- Analyst Crypto Rover attributes the current lull market to BlackRock, accusing the asset manager of deliberately driving down Bitcoin price.
- In his opinion, the firm is trying to achieve a better buying position so that the ETF earns them more upon approval.
- While this is mere speculation, it is a reminder for retail investors to be more analytical in a market swayed by big players.
BlackRock asset manager is among the list of institutional players awaiting a decision from the US Securities and Exchange Commission (SEC) after filing applications for Spot Bitcoin Exchange-Traded Fund (ETF) approvals.
BlackRock driving Bitcoin price down deliberately, Crypto Rover
While the market awaits a decision from the US SEC, crypto enthusiast and renowned analyst Daan de Rover (Crypto Rover) says BlackRock asset manager is deliberately driving Bitcoin price down. His thoughts are based on the argument that the company would “require actual Bitcoin to back their Spot ETF” if approval comes.
Many individuals don't realize that BlackRock would require actual Bitcoin to back their Spot ETF.— Crypto Rover (@rovercrc) September 5, 2023
They might have already purchased their Bitcoin months ago when prices were lower.
Or, they could be deliberately driving down prices currently to establish a better buying… pic.twitter.com/dKW2awmcuL
In this regard, Rover presents two perspectives:
They might have already purchased their Bitcoin months ago when prices were lower. Or, they could be driving down prices deliberately to establish a better buying position for themselves.
He wagers on the latter, noting that they would be fighting to keep prices up if they had bought earlier. Therefore, a surge in prices, possibly steered by a Spot BTC approval, would earn them more value against their purchase price.
Crypto Rover has built a career helping investors understand cryptocurrency trading through free educational content on different topics. These range from basic investing basics to advanced technical analysis.
Institutional investors buying Bitcoin
According to renowned Bitcoin writer Mark Helfman, institutional investors rarely buy BTC directly lest they expose themselves to legal and regulatory risks. Instead, they leverage custody solutions to conceal their activities. Helfman cites “large buyers and sellers” who “find a broker for a private sale and settle the exchange in batches.”
The transactions happen outside the exchange at an agreed price different from the spot price indicated on the exchange. In Helfman’s words:
Since bitcoin is pseudonymous and you can create new wallets ad nauseum, plus brokers are not obligated to report private deals, it’s difficult to know who’s moving money where without forensic technology or an insider who knows about the deal.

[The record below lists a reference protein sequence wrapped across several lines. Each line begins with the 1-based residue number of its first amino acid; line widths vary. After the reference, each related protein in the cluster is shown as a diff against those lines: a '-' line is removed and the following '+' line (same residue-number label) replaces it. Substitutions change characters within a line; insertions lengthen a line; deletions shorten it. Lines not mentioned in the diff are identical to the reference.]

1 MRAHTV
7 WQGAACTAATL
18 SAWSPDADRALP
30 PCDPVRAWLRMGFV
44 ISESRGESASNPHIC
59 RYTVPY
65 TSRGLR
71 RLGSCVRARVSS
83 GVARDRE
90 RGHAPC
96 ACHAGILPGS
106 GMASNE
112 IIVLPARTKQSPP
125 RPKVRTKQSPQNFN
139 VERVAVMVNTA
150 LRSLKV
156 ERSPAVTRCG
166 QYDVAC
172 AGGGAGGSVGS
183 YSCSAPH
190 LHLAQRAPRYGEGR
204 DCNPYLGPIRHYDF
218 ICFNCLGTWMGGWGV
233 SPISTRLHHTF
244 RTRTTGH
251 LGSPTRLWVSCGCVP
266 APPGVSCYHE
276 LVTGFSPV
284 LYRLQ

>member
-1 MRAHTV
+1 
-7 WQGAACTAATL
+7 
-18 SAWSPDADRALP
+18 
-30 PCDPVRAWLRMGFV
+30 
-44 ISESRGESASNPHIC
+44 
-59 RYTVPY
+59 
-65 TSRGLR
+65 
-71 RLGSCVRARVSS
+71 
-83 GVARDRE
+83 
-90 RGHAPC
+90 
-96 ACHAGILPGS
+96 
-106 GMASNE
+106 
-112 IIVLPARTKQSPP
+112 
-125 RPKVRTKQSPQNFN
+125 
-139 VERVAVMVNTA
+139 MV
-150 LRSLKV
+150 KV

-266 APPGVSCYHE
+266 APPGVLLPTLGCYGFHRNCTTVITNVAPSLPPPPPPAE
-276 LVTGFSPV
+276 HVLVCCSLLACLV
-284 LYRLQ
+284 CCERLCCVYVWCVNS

As a result of this, buying and selling often happens without affecting the price of Bitcoin, meaning it may go unnoticed on a chart because they tactfully buy just enough at any given time not to disturb the price. That said, large holders can still also dump Bitcoin to drive down the price.
More broadly, institutional investors are more experienced, knowledgeable, and have more connections. Given their mostly huge Assets Under Management (AUM), it only takes a small fraction of their holdings to influence Bitcoin price.
Institutional investors are usually highly secretive about their dealings. By the time retail traders know an institution has made a move it is usually too late, says Helfman. They would only announce “We are interested in buying,” for example, after they had already bought.
If there is any truth to Rover’s assertions, then it highlights the role and influence of big corporations in driving the market. It also reminds retail investors to be more analytical in a market swayed by big players.
Crypto ETF FAQs
What is an ETF?
An Exchange-Traded Fund (ETF) is an investment vehicle or an index that tracks the price of an underlying asset. ETFs can not only track a single asset, but a group of assets and sectors. For example, a Bitcoin ETF tracks Bitcoin’s price. ETF is a tool used by investors to gain exposure to a certain asset.
Is Bitcoin futures ETF approved?
Yes. The first Bitcoin futures ETF in the US was approved by the US Securities & Exchange Commission in October 2021. A total of seven Bitcoin futures ETFs have been approved, with more than 20 still waiting for the regulator’s permission. The SEC says that the cryptocurrency industry is new and subject to manipulation, which is why it has been delaying crypto-related futures ETFs for the last few years.
Is Bitcoin spot ETF approved?
Bitcoin spot ETF has been approved outside the US, but the SEC is yet to approve one in the country. After BlackRock filed for a Bitcoin spot ETF on June 15, the interest surrounding crypto ETFs has been renewed. Grayscale – whose application for a Bitcoin spot ETF was initially rejected by the SEC – got a victory in court, forcing the US regulator to review its proposal again. The SEC’s loss in this lawsuit has fueled hopes that a Bitcoin spot ETF might be approved by the end of the year.
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